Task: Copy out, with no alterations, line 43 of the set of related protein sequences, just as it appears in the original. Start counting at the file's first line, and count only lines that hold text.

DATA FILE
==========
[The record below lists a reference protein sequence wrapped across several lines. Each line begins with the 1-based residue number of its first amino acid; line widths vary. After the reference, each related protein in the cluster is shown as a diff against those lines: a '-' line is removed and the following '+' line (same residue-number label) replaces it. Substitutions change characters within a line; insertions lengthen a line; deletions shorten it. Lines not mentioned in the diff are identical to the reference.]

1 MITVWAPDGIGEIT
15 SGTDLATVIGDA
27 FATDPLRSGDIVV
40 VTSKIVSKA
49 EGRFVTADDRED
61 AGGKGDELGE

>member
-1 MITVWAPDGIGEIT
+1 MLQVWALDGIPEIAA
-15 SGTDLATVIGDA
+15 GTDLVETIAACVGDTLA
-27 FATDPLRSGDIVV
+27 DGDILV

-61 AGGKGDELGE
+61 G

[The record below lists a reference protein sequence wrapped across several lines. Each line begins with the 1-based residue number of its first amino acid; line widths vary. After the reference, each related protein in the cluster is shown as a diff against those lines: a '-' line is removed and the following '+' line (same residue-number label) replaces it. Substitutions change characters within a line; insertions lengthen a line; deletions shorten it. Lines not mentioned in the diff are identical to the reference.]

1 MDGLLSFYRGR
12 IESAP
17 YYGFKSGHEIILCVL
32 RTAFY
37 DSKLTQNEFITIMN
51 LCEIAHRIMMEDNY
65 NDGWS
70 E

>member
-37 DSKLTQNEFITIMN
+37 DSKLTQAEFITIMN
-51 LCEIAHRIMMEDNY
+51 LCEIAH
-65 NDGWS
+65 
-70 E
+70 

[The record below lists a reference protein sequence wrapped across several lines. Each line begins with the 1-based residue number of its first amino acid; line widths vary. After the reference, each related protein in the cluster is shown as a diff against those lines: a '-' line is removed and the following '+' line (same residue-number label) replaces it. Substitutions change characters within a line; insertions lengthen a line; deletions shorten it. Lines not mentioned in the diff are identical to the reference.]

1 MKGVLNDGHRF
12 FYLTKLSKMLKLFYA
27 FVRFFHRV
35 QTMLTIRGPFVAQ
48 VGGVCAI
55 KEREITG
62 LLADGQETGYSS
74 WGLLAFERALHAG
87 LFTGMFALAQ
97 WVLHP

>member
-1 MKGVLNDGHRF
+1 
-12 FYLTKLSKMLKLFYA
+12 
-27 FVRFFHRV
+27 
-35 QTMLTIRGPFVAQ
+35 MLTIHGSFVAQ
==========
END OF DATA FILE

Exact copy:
74 WGLLAFERALHAG